Welcome back. I hope you had a wonderful break. After a year like 2020, we all needed it!
Before the holidays we talked about the importance of downtime — and how to disconnect from devices and relax. We also talked about the things we discovered during COVID such as what’s important and what’s not.
Now that you’ve had a break, don’t be surprised if you become more aware of yourself and your thoughts. You might find you’re full of great ideas. Solutions to things which have been worrying you might easily pop into your mind.
Have you ever noticed that your best ideas might come to you in the shower or when you go for a walk? That’s because science has shown that your best ideas come after you give your mind some clear space to rest.
An article in Scientific American says, “Downtime replenishes the brain’s stores of attention and motivation, encourages productivity and creativity, and is essential to both achieve our highest levels of performance and simply form stable memories in everyday life.”
Neuroscience shows that our brains are at their busiest when we rest or sleep. Does that surprise you? Think about the dreams you have. Or those days you wake up knowing exactly how to handle a situation you’ve been worrying about. It’s all thanks to your busy brain.
Why am I talking about this now?
You’re about to go back to work. For many, that means long days, too much work, and 24-7 connection to the world through your device. This is exhausting and overtaxing for the brain. You might think that so much concentration on work will help you focus but it does the opposite. It kills your creativity and limits your potential.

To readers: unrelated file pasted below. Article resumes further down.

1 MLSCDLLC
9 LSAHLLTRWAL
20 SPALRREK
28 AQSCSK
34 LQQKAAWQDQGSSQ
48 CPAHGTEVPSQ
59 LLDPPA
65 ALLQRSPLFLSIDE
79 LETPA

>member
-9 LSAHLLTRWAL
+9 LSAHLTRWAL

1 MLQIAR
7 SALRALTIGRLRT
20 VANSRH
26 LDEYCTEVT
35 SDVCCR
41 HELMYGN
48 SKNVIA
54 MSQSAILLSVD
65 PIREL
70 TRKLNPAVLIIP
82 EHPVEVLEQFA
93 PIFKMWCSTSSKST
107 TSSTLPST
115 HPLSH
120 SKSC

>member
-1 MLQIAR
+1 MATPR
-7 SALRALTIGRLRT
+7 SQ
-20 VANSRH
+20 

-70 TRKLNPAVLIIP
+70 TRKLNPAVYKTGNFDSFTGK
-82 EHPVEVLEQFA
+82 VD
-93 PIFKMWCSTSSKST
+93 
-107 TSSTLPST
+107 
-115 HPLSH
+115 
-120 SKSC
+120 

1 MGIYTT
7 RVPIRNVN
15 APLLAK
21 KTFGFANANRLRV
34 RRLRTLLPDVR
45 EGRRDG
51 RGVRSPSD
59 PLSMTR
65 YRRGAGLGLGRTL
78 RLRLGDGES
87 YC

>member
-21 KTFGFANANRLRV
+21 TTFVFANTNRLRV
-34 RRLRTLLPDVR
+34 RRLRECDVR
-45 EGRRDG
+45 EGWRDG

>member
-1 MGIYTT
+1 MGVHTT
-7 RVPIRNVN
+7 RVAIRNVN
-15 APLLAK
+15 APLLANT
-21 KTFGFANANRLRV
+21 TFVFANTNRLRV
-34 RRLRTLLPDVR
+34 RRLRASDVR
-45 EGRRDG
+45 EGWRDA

It’s time to ask you this question…
How will you allow yourself time this year to give your brain space to think?
It’s important to build this quiet time into your day because if you don’t plan for it, work and life will suck up all your time. Marianna Klatt, of The Ohio State University’s Wexner Medical Center, suggests drawing two pie charts. One will show how you plan to allocate the 24 hours of the day. The other will show how you actually used the time. She has found that while the plan may include time away from work, we usually fill it with other activities. It’s not ‘free time’ in the true meaning of the phrase.
If you were to draw a pie chart of your 24-hour day, where could you allocate some free time? While your body and your brain need sleep, it’s not the only way to rest your brain. Meditation, listening to music, going for a walk, lazing in the bath, taking a nap…
Gift yourself 15 minutes of peace before the family wakes, or the opportunity to sit in a garden during your lunch break…without your phone! You don’t need to allocate hours to it, but you do need to find some downtime every day.
Where will you find yours?
If you have a clever way of gifting yourself some brain space, please tell us about it in the comments below. Your idea might be exactly what someone is looking for.